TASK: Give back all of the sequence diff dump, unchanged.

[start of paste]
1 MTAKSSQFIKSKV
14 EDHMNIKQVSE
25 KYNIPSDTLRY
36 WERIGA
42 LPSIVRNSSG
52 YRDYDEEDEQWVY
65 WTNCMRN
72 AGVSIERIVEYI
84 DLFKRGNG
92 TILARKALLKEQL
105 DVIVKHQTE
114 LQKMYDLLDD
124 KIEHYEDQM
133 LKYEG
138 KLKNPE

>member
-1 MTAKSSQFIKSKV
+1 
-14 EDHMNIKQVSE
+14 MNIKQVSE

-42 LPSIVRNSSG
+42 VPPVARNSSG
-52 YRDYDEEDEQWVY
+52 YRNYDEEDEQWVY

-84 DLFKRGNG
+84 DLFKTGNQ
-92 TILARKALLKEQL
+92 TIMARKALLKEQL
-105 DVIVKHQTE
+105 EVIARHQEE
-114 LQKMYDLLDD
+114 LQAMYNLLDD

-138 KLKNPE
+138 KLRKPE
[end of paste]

1 MTAKSSQFIKSKV
14 EDHMNIKQVSE
25 KYNIPSDTLRY
36 WERIGA
42 LPSIVRNSSG
52 YRDYDEEDEQWVY
65 WTNCMRN
72 AGVSIERIVEYI
84 DLFKRGNG
92 TILARKALLKEQL
105 DVIVKHQTE
114 LQKMYDLLDD
124 KIEHYEDQM
133 LKYEG
138 KLKNPE

>member
-1 MTAKSSQFIKSKV
+1 
-14 EDHMNIKQVSE
+14 MNIKQVSE

-42 LPSIVRNSSG
+42 VPPVARNSSG
-52 YRDYDEEDEQWVY
+52 YRNYDEEDEQWVY

-84 DLFKRGNG
+84 DLFKTGNQ
-92 TILARKALLKEQL
+92 TIMARKALLKEQL
-105 DVIVKHQTE
+105 EVIARHQEE
-114 LQKMYDLLDD
+114 LQAMYNLLDD

-138 KLKNPE
+138 KLRKPE